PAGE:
Doing More with Less:
Technology and the Innovation Imperative
These days, forces of change affect every type of organization — both private and public. Across the public sector, including all three orders of government, organizations face multiple challenges of meeting public expectations about service quality, data accessibility and transparency in decision making. Yet at the same time, they also face ageing infrastructure, falling grant levels and tough economic times to raise tax revenue.
To ease the pressure, the public sector is turning to technology to offer better public engagement in processes such as municipal budgeting while deploying data analytics tools to drive customer/citizen-oriented service innovation. However, the expense of new technology enhancement must be carefully considered against budgetary pressures.
“The starting point of our conversation with most public sector clients is asking 'What are you trying to achieve?'” says Chris Lavin, MNP’s Alberta Public Sector Advisory Services Leader. He warns that without a clear vision of both the internal and external goals, public sector decision makers overseeing technology adoption can end up with costly systems that seek to solve too many problems. “Priority setting exercises are important.”
Prioritization is especially critical when considering competing technology solution options. The range of technologies now available to public sector organizations can help drive a priority-setting process, reduce the cost of service delivery and infrastructure replacement and boost data analysis capabilities that provide better insights into customer needs.
Pauline Martin, Government Industry Solutions Executive for Microsoft Canada, says that artificial intelligence applications available now offer operational efficiencies and improve service accessibility (e.g., with translation options or for individuals with disabilities such as hearing or vision impairments).
In various jurisdictions, government agencies are also piloting chatbots, initially as an internal information support resource for front line workers, but eventually as an interface with members of the public seeking answers from departments. “We look forward to continuing to enable government organizations to better serve and protect Canadians with infrastructure, collaboration, cloud and security capabilities, while removing barriers so people of all abilities can thrive in a more inclusive workplace,” says Pauline.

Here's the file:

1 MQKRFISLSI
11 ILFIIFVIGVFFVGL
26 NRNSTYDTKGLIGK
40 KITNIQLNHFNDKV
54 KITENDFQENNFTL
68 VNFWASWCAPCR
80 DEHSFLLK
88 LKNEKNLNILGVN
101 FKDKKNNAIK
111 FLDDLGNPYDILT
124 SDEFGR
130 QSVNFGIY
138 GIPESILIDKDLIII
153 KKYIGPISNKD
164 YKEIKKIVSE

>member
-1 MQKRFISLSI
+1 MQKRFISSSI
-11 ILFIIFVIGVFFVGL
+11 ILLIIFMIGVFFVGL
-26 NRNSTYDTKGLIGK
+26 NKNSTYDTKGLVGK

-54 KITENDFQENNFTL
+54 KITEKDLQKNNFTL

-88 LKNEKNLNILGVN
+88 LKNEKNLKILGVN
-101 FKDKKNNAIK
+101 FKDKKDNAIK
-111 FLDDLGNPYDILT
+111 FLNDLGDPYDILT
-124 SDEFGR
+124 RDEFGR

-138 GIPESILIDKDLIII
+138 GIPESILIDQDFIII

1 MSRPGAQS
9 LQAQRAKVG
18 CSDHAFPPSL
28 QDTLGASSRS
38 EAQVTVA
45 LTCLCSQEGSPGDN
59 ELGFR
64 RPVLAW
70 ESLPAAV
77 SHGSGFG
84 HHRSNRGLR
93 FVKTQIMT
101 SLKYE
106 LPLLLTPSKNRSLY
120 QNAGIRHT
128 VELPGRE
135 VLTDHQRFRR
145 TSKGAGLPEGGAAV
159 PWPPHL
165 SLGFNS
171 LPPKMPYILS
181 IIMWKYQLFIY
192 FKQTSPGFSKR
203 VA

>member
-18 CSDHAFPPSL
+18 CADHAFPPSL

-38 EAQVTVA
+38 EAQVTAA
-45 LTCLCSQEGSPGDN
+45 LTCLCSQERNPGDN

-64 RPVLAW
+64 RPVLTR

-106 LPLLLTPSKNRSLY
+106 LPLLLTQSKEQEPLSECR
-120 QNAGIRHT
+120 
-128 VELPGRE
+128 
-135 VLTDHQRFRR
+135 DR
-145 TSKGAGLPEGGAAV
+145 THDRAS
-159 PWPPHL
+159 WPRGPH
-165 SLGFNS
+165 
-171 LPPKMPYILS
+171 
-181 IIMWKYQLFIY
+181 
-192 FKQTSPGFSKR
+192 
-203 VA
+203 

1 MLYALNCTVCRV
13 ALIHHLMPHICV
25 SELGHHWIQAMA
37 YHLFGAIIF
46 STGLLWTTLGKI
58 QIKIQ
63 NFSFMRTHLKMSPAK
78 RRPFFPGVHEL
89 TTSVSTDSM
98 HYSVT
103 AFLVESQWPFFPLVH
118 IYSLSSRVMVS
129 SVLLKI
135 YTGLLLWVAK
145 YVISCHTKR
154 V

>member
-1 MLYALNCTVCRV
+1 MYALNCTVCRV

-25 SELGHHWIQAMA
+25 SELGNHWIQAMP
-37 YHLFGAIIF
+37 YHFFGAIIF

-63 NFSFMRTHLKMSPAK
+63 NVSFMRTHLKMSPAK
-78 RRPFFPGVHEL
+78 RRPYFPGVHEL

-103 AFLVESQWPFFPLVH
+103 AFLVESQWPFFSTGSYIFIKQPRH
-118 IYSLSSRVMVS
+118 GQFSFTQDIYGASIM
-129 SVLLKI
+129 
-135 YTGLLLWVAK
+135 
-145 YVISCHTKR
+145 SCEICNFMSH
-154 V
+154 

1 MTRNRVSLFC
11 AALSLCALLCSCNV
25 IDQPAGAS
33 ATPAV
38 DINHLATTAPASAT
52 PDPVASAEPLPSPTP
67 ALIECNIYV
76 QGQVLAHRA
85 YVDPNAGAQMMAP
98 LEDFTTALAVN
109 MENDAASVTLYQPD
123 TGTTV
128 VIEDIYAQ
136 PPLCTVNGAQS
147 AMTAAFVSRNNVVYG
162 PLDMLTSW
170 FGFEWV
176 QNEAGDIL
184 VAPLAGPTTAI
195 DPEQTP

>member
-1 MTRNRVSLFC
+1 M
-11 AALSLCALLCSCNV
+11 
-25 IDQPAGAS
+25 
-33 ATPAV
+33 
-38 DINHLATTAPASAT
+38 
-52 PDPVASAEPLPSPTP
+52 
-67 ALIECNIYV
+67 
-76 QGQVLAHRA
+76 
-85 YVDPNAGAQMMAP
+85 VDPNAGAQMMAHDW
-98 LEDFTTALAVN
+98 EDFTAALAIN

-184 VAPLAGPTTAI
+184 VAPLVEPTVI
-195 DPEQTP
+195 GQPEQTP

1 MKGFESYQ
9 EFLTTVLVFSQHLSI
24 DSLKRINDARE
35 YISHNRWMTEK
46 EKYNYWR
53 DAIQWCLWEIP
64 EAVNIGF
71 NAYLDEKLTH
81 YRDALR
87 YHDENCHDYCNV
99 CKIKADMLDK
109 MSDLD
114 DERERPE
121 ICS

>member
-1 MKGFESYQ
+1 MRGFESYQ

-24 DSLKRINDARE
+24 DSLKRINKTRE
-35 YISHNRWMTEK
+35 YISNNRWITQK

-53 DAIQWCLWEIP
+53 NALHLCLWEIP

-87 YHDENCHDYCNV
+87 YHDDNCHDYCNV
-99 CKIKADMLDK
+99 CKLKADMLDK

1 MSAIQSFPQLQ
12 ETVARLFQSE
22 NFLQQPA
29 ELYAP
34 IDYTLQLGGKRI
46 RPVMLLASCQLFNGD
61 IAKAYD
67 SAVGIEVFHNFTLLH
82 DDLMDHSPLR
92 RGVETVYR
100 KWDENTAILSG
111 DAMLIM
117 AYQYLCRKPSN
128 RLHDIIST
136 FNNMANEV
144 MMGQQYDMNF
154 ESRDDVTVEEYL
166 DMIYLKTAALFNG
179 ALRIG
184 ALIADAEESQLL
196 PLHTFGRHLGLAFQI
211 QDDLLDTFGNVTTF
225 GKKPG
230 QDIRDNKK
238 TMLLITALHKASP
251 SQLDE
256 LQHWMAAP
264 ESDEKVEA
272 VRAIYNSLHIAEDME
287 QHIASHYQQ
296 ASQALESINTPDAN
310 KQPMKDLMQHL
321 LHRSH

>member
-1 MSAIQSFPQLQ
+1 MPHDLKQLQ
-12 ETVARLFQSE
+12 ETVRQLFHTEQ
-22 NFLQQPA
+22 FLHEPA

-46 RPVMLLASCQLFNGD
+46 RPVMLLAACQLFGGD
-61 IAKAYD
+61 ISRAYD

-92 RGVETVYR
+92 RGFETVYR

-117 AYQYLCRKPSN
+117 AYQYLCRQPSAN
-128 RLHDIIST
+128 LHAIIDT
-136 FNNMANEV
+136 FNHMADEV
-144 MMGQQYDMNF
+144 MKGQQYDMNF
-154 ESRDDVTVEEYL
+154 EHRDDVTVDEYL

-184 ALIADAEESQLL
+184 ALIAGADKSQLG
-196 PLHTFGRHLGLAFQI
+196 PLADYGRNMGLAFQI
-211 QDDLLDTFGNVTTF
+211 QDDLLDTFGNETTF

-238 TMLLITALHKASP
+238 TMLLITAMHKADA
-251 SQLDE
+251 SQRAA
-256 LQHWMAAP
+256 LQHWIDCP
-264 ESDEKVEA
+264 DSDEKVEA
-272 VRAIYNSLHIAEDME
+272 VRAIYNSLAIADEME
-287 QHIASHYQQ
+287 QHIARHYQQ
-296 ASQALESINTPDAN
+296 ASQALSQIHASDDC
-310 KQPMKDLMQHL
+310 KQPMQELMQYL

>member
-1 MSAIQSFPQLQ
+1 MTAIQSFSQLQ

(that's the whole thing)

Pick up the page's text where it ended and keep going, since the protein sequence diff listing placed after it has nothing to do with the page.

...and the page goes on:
However, she points out that deploying technology to improve public services is about much more than shifting from an analog service to a digital one. “We are deploying innovative cloud-based productivity tools, using available data and AI insights to enable a more nimble and engaged approach so the government organisations can focus more investment and energy on delivering the core services to all Canadians,” says Pauline. She adds governments could be delivering services in more immediate and convenient ways that allow public servants to spend less time on administrative tasks. Automation of lower-level tasks, Pauline explains, will ultimately help government workers spend more time in the field delivering benefits to citizens — as social workers, scientists or public safety officers.
In some cases, these goals can be achieved through strategic collaborations between public sector entities within a given region, as well as in partnership with other economic development initiatives. But, as Chris says, the bottom line comes back to the ultimate consumers of public services. “What’s driving innovation in the public sector is the steady increase in the expectations of citizens.”
In September, MNP will release the findings of the Local Government Innovation Survey delivered in partnership with municipal associations across western Canada. Please contact MNP's Chris Lavin for more details.